How Fast Can A Falcon Dive? Interesting Video

June 27, 2009 by · Leave a Comment 

There has always been a lot of debate about how fast a falcon can dive in a stoop. Although this video may not put to rest the final “top speed” debate, it makes for an an interesting story.

Enjoy the view!

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A Cause For Celebration – Peregrine Falcons Return

June 27, 2009 by · 1 Comment 

By Lowell Washburn

An Original Victim Of DDT Pesticide Contamination, Peregrine Falcons Vanished From Historic Mississippi River Nesting Cliffs During The 1960s. Wild Peregrines Are At Last Returning To Iowa. They Have Been Removed From The Federal Endangered Species List They Helped To Create, And Are Now Scheduled For Removal From Iowa’s List Of Endangered Species.

DES MOINES—Nearly a half century in the making, it was an outdoor celebration that no wildlife enthusiast would want to miss. The event took place last Wednesday as an official contingency of Native Americans, state legislators, state and federal wildlife biologists, environmentalists, falconers, and an extremely diverse group of folks who simply referred to themselves as “hawk heads and wild bird enthusiasts” gathered on the East Lawn of the Iowa State Capitol Building to commemorate the remarkable recovery of the peregrine falcon and to celebrate a proposal to remove the bird from the state’s list of endangered species.

Peregrine press conference at the capitol

Peregrine press conference at the capitol

No Hollywood screen writer could have scripted it better. Within minutes of when event speakers were scheduled to take the stage, the four young falcons that have been reared on a ledge immediately above the Capitol steps, decided the time was ripe for stealing the show. Under the anxious eye of their parents, the fledglings took to the air one by one. And although one youngster was forced to make a rather awkward landing in a nearby pine tree, none of the four ended up on the ground. With the first test flights successfully under their belts, the young peregrines couldn’t resist doing a series of repeat performances. The maneuvers did not go unnoticed by the binocular packing audience.

“I can see that many of you are looking up into the sky behind me,” joked Senator Dick Dearden, who chairs the state’s Natural Resources Committee.

“That’s all right,” said Dearden, as he turned from the podium to view the birds for himself. “The falcons are a lot more interesting than anything I’ll have to say and are the real reason we’re here.”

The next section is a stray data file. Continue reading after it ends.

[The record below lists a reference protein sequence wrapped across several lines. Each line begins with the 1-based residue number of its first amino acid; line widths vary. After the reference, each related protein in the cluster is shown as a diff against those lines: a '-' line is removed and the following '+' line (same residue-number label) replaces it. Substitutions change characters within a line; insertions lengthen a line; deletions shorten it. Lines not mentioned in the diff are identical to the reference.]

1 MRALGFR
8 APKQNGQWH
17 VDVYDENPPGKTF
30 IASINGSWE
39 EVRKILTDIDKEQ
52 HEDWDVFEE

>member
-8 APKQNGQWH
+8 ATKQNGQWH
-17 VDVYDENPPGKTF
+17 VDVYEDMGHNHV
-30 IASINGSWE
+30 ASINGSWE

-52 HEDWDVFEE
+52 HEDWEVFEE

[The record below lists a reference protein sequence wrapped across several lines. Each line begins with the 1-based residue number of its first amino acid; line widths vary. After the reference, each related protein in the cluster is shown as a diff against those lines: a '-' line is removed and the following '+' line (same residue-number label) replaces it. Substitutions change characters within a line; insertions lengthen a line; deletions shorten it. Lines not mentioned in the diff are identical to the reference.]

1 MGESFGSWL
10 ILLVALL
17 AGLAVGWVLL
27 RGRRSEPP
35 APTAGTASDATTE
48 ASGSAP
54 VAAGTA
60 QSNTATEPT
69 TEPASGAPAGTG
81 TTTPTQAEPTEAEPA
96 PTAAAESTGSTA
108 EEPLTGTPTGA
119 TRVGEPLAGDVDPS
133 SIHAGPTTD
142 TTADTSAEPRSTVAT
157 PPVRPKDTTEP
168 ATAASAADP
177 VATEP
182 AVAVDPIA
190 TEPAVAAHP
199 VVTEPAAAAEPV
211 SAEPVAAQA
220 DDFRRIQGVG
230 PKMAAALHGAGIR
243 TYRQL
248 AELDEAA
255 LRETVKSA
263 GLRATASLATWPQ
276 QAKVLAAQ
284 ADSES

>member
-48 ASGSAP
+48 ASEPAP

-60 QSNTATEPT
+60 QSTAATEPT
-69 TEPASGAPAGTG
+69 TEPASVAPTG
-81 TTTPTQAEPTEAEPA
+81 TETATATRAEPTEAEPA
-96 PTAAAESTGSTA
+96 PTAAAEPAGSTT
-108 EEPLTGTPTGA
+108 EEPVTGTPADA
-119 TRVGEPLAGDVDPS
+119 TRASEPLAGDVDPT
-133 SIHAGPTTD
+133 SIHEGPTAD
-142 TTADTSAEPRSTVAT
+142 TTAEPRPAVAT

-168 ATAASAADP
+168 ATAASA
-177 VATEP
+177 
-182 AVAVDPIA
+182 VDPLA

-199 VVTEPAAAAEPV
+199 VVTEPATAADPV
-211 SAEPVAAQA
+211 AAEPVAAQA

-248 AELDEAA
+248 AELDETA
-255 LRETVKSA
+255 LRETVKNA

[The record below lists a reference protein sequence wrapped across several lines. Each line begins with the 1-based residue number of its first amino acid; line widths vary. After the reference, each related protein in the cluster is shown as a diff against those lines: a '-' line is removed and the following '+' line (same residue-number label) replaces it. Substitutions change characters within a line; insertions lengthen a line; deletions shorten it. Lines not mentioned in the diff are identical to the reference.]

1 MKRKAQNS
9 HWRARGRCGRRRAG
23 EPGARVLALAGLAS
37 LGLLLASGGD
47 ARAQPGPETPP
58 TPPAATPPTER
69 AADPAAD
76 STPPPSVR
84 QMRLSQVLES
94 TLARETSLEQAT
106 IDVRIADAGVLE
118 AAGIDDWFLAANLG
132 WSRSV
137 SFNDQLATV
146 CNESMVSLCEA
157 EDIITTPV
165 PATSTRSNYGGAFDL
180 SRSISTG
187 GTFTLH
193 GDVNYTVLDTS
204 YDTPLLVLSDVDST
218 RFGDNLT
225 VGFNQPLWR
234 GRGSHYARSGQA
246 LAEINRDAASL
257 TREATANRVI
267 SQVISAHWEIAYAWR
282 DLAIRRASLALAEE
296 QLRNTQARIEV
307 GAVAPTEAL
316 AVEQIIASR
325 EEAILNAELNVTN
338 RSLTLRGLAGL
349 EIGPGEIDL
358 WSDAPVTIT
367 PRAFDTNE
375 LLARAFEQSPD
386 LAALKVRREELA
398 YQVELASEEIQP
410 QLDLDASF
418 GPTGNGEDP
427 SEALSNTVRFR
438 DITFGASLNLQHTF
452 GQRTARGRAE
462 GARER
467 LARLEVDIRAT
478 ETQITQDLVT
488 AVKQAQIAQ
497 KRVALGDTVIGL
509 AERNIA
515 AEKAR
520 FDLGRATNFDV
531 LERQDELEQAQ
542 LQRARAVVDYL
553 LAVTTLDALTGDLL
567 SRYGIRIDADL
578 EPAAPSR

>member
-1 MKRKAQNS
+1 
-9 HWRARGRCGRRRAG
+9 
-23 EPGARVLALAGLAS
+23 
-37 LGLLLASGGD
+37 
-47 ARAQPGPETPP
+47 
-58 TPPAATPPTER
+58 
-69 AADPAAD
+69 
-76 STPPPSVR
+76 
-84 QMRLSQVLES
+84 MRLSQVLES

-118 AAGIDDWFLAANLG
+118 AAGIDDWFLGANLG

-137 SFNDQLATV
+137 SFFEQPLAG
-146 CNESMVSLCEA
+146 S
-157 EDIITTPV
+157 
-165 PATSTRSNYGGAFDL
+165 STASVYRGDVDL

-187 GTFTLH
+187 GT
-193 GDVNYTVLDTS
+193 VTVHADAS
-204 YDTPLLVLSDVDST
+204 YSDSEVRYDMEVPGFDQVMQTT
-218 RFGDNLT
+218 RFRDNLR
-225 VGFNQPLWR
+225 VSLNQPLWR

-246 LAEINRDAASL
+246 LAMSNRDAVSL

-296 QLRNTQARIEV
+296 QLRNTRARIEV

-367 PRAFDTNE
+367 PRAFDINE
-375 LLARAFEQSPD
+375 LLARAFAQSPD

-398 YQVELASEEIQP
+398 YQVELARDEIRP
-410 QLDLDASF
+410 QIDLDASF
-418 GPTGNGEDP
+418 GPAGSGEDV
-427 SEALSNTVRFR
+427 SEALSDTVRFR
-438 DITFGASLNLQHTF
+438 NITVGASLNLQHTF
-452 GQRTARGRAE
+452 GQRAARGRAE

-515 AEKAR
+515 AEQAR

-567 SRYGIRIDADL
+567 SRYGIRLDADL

A Peregrine Falcon hunts over Des Moines

A Peregrine Falcon over Des Moines

DNR Wildlife Diversity spokesman, Pat Schlarbaum agreed that the aerial performance was indeed spectacular.

“The skies are no longer silent,” proclaimed Schlarbaum. “The peregrine falcon is back in Iowa.”

Schlarbaum also noted that Wednesday’s gathering was nothing short of a “significant historic event”.

“We’ve been able to maintain at least 10 active peregrine pairs every year since 2004. This year we have a total of 13 nesting territories in Iowa. So far, we’ve documented a total of 24 young this summer and there are three nests yet to go,” said Schlarbaum. “As top of the food chain predators, peregrines have never darkened the skies and the current numbers of nesting falcons are at historic levels and continue to grow.”

“This hasn’t happened by accident, and there are a lot of partners who deserve credit,” added Schlarbaum. “Iowa falconers [hunters who pursue wild game with trained raptors] have had a very strong interest in this project and played a key role through fund raising, securing captive bred baby peregrines, and then caring for the released birds as they learned to hunt for themselves.”

Onlookers admire a young peregrine in Des Moines

Onlookers admire a young peregrine in Des Moines

“It’s all paid off and the number of falcons currently nesting on artificial sites such as industrial smoke stacks, bridges, and urban structures such as the Capitol Building, far exceeds our wildest dreams,” said Schlarbaum. “But the best news is that peregrine falcons are returning to the Mississippi River cliff ledge nest sites of their ancestors. I think that the real success story is on those historic cliffs.”

Representatives of the Ho Chunk Nation agreed.

“Our people have strong ties to the [Mississippi River] blufflands, and the eagle and the falcon are an important part of our culture,” noted Bill Payer, a Ho Chunk Tribal Elder, from Black River Falls, Wisconsin. “Seeing the falcons return is a good thing.”

“We have known about the Iowa peregrine work for 15 years now, and this recovery is very important to us,” added Ho Chunk member, Pam Snowball.

“The birds are important to our culture. Bringing the falcon back is a good way for us to walk. It makes our hearts good,” said Snowball.

Want To See More Great Pictures Of Des Moines Falcons? Click Here…